Apply for the Circuit Breaker Credit

Certain seniors who pay taxes on the residential property they own or rent are eligible for a refundable tax credit. Learn how to apply.

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The Details of Apply for the Circuit Breaker Credit

What you need for Apply for the Circuit Breaker Credit

As a senior citizen, you may be eligible to claim a refundable credit on your personal state income tax return. The Circuit Breaker tax credit is based on the actual real estate taxes paid on the Massachusetts residential property you own or rent and occupy as your principal residence.

For tax year 2018 the maximum credit amount is $1,100. If the credit you're owed exceeds the amount of the total tax payable for the year, you'll be refunded the additional amount of the credit without interest.

Who is eligible

  • You must be a Massachusetts resident or part-year resident.
  • You must be 65 or older by December 31.
  • You must first file a Massachusetts personal income tax return.
  • You must then file a Schedule CB
  • You must own or rent residential property in Massachusetts and occupy it as your primary residence.
  • For tax year 2018, your total Massachusetts income doesn't exceed:
    • $58,000 for a single individual who is not the head of a household.
    • $73,000 for a head of household.
    • $88,000 for married couples filing a joint return.
  • If you are a homeowner, your Massachusetts property tax payments, together with half of your water and sewer expense, must exceed 10% of your total Massachusetts income for the tax year.
  • If you are a renter, 25% of your annual Massachusetts rent must exceed 10% of your total Massachusetts income for the tax year.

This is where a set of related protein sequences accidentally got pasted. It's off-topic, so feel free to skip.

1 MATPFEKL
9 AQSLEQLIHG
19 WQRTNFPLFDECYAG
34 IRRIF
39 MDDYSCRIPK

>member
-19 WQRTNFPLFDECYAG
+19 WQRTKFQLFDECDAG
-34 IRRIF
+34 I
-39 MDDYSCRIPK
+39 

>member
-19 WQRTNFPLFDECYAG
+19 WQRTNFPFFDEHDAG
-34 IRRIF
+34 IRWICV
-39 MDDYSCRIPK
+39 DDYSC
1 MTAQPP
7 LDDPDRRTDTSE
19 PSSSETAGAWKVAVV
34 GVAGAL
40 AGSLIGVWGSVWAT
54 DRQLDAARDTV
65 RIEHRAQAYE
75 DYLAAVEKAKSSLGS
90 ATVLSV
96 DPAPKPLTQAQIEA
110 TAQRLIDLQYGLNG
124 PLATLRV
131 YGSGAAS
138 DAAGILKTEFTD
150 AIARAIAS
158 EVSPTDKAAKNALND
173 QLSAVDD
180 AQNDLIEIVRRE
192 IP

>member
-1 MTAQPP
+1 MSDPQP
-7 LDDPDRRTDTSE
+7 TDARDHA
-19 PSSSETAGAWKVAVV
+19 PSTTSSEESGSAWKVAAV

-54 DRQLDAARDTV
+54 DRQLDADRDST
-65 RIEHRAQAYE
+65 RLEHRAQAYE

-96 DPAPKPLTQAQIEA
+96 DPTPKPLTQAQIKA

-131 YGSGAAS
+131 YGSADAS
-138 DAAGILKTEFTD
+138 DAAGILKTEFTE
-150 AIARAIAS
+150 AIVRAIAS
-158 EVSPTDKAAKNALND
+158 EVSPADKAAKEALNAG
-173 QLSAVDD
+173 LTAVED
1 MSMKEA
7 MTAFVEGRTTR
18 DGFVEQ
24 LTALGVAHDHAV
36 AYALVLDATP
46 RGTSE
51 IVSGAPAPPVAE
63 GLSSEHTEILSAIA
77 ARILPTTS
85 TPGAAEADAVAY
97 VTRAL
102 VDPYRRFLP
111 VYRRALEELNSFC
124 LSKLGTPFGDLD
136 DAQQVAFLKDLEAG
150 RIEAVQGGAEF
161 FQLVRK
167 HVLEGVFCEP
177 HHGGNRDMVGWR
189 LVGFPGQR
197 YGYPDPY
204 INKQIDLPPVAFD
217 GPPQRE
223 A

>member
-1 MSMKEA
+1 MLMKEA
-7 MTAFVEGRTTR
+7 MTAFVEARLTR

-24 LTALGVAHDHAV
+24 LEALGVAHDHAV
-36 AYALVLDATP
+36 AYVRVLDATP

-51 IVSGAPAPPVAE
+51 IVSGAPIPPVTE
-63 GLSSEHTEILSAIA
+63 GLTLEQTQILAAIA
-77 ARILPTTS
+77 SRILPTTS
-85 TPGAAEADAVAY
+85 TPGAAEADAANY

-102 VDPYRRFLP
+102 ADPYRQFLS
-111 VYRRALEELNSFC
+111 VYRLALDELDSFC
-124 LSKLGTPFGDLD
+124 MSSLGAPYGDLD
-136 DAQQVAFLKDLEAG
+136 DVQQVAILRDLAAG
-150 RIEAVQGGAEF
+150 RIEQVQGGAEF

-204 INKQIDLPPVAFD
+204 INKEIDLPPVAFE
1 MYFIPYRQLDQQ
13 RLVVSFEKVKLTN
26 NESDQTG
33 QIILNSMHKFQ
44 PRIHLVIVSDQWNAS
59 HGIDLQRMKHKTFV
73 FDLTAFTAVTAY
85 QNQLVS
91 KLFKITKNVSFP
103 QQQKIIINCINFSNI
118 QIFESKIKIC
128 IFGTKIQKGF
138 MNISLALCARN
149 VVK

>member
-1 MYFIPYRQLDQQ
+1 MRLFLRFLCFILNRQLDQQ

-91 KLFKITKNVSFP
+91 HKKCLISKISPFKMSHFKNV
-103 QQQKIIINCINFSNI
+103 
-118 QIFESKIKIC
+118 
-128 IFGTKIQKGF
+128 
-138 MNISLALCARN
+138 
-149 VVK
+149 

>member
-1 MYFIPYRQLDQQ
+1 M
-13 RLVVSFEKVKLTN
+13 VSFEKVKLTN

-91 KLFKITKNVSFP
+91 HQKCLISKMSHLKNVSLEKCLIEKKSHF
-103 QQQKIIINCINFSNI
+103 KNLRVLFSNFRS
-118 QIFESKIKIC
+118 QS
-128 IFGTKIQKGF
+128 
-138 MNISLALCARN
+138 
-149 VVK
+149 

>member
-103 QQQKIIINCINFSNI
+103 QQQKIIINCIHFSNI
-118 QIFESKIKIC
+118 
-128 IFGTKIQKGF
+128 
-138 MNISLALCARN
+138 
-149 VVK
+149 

Who is not eligible

  • You are a nonresident.
  • You are married and your status is married filing separately.
  • You are a dependent of another taxpayer.
  • You receive a federal and/or state rent subsidy or you rent from a tax-exempt entity.
  • For tax year 2018, the assessed value of principal residence exceeds $778,000.
    • For homeowners, the assessed valuation of the homeowner's personal residence as of January 1, 2018, before residential exemptions but after abatements, cannot exceed $778,000.

TIR 18-10 contains Senior Circuit Breaker information for tax year 2018.

How to apply Apply for the Circuit Breaker Credit

You cannot apply for the Circuit Breaker Credit with MassTaxConnect. If you're eligible for the Circuit Breaker Credit, complete Schedule CB with your Massachusetts state income tax return, using your tax software.

If you qualify for the tax credit in a prior tax year but didn't file Schedule CB with your original state income tax return, you should:

  • File an amended return with your Schedule CB  
  • Fill in the Amended return oval on the return.

The Schedule CB must be completed within 3 years from the last day for filing the return, without regard to any extension of time to file.

If you're eligible for the Circuit Breaker Credit, complete Schedule CB with your Massachusetts state income tax return.

If you qualify for the tax credit in a prior tax year but didn't file Schedule CB with your original state income tax return, you should:

  • File an amended return with your Schedule CB 
  • Fill in the Amended return oval on the return.

The Schedule CB must be completed within 3 years from the last day for filing the return, without regard to any extension of time to file.

More info for Apply for the Circuit Breaker Credit

Don't make these common mistakes

If you live in a multi-family home

Be sure to claim only the portion of real estate taxes and water and sewer charges that apply to your portion of the property, rather than the entire bill.

If your property is more than one acre in size

You may claim the value of the land immediately surrounding your home, but the total cannot exceed one acre. Prorate the value of the land to include not more than one acre in your calculation.

If your principal residence is held in trust

If your principal residence is owned by a grantor trust, and either you or your spouse is a trustee, then you would qualify as a homeowner.  If your principal residence is owned by a grantor trust, and you or your spouse are not Trustees, then renter rules are applied when determining the allowable credit. Renter rules also apply if the principal residence is owned by an irrevocable trust, regardless of whether you or your spouse is a trustee.

Circuit breaker resources

Contact for Apply for the Circuit Breaker Credit

Phone

8:30 a.m.–4:00 p.m., Monday through Friday

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